It’s been a light week, both in terms of news and in terms of what I’ve read. This week’s links round-up is therefore a bit truncated. We’re back to full service next week, and the first mind-blowing story of the year on Monday.
“The logical thing a reporter should then do is ask, “How exciting can this conclusion be, when you never actually made it in the paper?” Indeed. Carl Zimmer and Brian Switek take on the week’s non-story – the discovery of fossil teeth that apparently double the age of our species from 200,000 to 400,000 years, but actually may not even have belonged to humans.
What a wunch of bankers. The UK banking trade association asked Cambridge University to censor a student’s master’s thesis because it “documented a well-known flaw in the chip-and-PIN system.” Cambridge’s Ross Anderson wasn’t impressed and sent a legendary reply: “Cambridge is the University of Erasmus, of Newton, and of Darwin; censoring writings that offend the powerful is offensive to our deepest values… Your letter shows that, instead, your member banks do their lamentable best to deprecate the work of those outside their cosy club, and indeed to censor it.”
Some year-end round-ups: Al Dove picks his top five marine science stories, Brian Switek recaps a year of dinosaur stories, Petra Boynton lists the best and worst sex stories of the year, Alex Wild chooses some of his best photos, and Emily Anthes lists her top posts (and they are top indeed) of the last year. Meanwhile, Nature predicts some stories for 2011.
Is it possible to have the first newborn of the year on purpose? And when do astronauts celebrate New Year’s Eve?
How do you name a dinosaur? Find out in this wonderful post by David Orr. Just try to do better than “Irritator”
Polar bears get the better out of spy cameras.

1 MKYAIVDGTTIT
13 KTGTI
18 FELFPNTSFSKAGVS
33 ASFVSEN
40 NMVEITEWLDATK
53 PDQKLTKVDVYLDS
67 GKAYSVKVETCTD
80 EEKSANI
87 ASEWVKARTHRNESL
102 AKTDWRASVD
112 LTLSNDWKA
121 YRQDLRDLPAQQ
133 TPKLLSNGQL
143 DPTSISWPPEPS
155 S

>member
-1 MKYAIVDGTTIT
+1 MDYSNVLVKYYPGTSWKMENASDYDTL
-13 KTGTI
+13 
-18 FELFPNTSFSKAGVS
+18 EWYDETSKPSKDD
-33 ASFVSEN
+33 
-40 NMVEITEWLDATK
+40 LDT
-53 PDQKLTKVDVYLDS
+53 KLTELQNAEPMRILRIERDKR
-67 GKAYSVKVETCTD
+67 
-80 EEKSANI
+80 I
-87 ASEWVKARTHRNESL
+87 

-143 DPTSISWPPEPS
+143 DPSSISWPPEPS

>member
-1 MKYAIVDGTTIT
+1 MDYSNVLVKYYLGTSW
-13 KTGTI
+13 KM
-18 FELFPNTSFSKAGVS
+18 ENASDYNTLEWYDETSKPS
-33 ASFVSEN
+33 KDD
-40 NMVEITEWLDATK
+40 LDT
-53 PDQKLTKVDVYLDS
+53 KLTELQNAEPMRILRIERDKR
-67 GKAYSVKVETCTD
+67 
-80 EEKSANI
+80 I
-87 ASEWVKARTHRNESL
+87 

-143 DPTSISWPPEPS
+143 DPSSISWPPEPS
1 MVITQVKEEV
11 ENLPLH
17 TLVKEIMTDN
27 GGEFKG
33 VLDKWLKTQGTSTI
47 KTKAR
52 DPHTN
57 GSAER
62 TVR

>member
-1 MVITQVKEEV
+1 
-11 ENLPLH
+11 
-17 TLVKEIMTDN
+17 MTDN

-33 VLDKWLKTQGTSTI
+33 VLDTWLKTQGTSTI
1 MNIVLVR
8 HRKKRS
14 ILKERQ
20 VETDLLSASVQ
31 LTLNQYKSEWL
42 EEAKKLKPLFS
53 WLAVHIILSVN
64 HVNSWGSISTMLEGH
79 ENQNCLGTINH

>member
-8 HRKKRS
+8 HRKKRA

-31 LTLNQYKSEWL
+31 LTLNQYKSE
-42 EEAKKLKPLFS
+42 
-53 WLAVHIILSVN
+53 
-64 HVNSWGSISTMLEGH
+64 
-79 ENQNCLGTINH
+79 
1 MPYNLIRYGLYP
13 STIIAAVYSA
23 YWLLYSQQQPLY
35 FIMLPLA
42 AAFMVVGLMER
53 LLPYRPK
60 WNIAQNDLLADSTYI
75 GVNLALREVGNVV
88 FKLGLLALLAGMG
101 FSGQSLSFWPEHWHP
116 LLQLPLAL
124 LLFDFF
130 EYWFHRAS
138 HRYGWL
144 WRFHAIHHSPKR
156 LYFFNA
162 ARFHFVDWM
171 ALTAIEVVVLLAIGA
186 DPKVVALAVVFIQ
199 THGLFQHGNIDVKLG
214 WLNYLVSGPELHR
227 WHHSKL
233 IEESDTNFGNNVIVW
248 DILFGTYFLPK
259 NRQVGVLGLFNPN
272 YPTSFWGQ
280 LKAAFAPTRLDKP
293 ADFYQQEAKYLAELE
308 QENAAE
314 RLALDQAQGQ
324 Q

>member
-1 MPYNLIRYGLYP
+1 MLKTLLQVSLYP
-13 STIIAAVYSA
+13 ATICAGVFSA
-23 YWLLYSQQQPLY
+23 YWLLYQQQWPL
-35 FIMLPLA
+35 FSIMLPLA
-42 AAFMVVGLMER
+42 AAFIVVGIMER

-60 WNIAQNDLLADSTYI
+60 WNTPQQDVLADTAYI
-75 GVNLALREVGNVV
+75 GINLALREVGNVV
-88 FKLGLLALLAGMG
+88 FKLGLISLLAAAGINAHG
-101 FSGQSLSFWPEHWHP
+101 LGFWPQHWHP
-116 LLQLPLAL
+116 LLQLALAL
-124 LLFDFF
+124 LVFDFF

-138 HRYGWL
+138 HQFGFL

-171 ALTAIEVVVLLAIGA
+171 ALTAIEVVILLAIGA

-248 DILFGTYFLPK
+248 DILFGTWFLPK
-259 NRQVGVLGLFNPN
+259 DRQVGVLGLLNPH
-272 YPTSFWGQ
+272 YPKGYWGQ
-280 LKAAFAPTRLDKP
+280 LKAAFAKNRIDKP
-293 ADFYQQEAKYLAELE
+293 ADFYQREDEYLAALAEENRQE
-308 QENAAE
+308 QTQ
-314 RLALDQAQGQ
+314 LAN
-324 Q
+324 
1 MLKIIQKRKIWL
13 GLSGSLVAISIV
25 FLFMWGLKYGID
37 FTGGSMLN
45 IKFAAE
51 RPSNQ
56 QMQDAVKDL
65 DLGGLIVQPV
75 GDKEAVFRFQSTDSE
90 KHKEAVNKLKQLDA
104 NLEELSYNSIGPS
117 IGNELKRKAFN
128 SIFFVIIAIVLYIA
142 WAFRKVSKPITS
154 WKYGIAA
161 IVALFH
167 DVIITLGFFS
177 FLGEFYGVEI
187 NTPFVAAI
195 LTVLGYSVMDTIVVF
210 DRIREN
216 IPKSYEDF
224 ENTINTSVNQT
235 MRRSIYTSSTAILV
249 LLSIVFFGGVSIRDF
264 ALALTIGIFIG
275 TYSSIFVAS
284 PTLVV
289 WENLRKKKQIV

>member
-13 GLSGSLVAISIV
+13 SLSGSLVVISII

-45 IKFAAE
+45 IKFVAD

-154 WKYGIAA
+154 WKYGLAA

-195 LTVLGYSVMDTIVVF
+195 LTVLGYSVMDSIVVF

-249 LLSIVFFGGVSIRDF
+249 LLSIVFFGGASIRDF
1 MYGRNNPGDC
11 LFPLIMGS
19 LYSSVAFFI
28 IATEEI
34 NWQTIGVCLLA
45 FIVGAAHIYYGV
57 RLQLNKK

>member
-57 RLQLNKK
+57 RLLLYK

2011 was one day old, and we already had a contender for crap reporting of year. Here, a “journalist” quotes another “journalist” who quoted a third writer. Also the fourth sentence refutes the headline.
“How many friends do you have? A rough answer can be predicted by the size of [a part of the brain called the amygdala]”
Rebecca Skloot is collecting stories about how the story of Henrietta Lacks has affected the people see or do science. Please share if you’ve read her book.
7-month-old bouncing babies betray their awareness of others’ beliefs. Scicurious covers an important study.
World’s first organ donor dies aged 79
I was profiled on MuckRack, a site about journalism and social media
Baby beavers’ secret lives filmed
An awesome list of 10 biomimetic designs inspired by insects
How long has that been there? Fossilised food stuck in Neanderthal teeth suggests that they ate a plant-rich diet.
The Psychology of Climate Change Communication – a book with advice on knowing your audience, employing framing, using trusted messengers (often local voices), using the power of groupthink in your favor (rather than letting it turn against you), and much else.
Brain activity levels under general anaesthesia track pretty close to brain-stem death. Much like watching X-Factor.
Using Google’s Ngrams to distinguish real science from fads